Cliff Unger: In general terms, I would expect a certain level of sophistication to evolve. There are internal vulnerabilities and there are external vulnerabilities. We focus primarily more on external vulnerabilities; it’s kind of the first line of defense.  It is sort of the fence outside of the building with the barbed wire on it. I think there has been a tremendous focus looking at how we make sure people don’t get in, for a lack of a better way to put it.

There still remains, related to the human error component, and human nature in general, some inherent vulnerabilities.  There are occasions where there is unintentional, malicious action and behavior and as vendors, we need to work with our agency counterparts to mitigate those occurrences. All we can do, both as vendors in the space and partners with our agency counterparts, is try to mitigate those wherever possible. I would not be surprised if the level of sophistication, similar to the evolution that we saw represented in the Stuxnet worm continues to evolve.  We need to do our best to try to stay ahead of what may be next.

The New New Internet: Is there anything else you wanted to throw in about this topic? Is there anything we need to know?

Cliff Unger: I think what I would leave you with is as good a job as we may or may not be doing, and I certainly believe that the industry as a whole is improving, I think there are some inherent overlooked vulnerabilities that exist. At Belkin, we not only build solutions to address that, but we also educate folks. We’ve got the white paper available that really educates folks on the sort of things that may be overlooked, and desktop security really is one of those things.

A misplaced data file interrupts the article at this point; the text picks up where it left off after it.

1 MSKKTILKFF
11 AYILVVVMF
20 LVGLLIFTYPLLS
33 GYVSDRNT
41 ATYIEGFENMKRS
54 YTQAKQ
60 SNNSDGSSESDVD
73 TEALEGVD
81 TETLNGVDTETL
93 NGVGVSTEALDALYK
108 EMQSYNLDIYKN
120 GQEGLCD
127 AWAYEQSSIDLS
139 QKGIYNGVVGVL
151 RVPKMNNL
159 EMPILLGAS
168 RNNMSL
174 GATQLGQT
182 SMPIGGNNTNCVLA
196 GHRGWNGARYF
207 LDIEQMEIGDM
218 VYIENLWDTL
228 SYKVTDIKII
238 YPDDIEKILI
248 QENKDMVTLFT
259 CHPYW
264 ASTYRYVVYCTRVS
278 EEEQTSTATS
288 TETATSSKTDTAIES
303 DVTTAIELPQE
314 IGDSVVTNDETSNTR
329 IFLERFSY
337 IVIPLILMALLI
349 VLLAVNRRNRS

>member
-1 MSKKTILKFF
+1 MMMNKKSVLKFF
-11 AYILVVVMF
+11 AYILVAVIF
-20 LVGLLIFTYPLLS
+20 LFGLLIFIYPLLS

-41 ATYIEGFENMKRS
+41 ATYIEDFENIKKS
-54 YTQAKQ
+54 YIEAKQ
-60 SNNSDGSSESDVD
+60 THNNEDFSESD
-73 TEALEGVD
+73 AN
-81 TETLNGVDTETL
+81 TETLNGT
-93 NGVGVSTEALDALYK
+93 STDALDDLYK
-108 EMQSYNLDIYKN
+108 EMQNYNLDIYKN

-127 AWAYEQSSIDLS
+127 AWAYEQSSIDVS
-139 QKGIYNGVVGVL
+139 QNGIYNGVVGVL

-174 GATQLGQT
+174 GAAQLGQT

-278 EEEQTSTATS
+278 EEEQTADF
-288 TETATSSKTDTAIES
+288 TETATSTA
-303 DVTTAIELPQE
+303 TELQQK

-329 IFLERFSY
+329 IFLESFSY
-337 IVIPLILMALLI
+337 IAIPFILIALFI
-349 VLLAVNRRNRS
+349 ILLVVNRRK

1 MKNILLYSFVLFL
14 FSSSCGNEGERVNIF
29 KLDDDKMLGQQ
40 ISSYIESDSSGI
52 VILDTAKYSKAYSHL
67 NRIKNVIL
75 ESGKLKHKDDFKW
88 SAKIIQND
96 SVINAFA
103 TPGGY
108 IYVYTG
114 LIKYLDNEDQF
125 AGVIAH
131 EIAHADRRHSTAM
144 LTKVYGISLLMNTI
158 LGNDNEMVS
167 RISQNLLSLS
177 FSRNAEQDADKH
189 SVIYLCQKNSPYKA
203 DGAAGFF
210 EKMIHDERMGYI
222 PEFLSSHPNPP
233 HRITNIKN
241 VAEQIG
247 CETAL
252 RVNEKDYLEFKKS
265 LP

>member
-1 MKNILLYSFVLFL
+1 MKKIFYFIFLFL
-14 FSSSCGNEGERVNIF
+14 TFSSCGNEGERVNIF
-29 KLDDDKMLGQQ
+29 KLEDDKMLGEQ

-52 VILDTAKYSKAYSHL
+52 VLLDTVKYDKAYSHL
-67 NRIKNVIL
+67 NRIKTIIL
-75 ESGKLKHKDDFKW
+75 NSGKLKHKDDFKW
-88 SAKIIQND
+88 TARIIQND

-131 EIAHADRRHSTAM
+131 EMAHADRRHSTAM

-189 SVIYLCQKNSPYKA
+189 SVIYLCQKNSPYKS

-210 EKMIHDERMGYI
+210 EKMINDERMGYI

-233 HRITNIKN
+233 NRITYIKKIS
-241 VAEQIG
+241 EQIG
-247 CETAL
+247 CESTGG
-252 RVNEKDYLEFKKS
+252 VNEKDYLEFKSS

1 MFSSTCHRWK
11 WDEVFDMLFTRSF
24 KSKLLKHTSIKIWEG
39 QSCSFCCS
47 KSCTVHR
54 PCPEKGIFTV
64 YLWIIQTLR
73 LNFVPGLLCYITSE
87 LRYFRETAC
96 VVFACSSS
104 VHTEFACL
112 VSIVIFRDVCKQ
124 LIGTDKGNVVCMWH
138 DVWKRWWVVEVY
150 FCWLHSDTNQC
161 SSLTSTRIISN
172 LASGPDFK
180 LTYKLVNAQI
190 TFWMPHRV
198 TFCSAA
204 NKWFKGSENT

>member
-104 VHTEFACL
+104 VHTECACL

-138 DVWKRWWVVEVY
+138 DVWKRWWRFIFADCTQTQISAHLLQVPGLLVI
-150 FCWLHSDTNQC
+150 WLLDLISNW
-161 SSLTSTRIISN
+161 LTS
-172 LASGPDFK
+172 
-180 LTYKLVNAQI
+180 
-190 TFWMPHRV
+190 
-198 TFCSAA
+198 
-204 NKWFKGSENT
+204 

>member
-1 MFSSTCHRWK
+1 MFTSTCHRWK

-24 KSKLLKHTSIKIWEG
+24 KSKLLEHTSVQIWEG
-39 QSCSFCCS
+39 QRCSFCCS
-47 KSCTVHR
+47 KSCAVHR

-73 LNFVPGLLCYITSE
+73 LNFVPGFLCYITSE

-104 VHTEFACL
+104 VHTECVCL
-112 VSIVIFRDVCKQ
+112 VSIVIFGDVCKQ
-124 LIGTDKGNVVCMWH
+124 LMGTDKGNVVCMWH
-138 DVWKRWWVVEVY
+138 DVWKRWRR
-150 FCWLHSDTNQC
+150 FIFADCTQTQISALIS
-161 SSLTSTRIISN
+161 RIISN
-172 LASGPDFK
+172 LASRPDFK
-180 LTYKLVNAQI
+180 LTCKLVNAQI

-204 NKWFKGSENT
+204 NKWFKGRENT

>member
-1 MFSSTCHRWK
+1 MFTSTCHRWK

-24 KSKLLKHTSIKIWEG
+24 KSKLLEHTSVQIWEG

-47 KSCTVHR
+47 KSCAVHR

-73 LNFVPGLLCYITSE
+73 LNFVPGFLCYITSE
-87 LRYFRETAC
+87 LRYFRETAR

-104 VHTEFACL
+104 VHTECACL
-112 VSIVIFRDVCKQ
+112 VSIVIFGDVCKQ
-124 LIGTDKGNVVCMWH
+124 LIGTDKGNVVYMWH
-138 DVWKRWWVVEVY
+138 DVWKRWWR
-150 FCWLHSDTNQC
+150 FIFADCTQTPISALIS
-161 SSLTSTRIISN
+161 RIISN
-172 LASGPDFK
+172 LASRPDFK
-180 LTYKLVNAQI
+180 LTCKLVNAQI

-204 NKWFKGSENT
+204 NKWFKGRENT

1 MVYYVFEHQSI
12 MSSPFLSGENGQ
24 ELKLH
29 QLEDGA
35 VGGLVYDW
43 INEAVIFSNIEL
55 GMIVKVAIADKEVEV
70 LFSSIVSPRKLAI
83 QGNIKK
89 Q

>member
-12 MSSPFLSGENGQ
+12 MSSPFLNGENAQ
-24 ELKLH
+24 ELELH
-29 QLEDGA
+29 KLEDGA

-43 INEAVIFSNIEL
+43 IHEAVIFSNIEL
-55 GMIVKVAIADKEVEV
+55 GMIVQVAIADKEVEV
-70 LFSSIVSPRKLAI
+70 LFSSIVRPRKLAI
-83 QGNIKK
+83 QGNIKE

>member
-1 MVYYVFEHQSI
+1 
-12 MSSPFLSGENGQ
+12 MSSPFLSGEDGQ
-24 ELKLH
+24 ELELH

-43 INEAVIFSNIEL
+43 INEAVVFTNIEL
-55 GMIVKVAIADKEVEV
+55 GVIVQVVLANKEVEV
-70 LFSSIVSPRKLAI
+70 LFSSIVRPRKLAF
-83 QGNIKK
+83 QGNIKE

Obviously, network security for years and years and years has been a tremendous focus. We want to make sure people stay out of the networks and that we safeguard ourselves against network intrusion. In many cases outside of the data center, the desktop environment is a large percentage of where those networks coalesce, and that piece of the puzzle really needs to be taken seriously.

We would encourage people to make sure that in addition to external vulnerability protection, some of the internal vulnerability mitigation that they do with regard to locking down USB and other types of communication protocols people need to consider the physical environment as well.  It certainly is not something that should be overlooked, and people need to ensure that where they have networks colliding, they’ve got some real safeguards in place to make sure that they are protected on that front as well.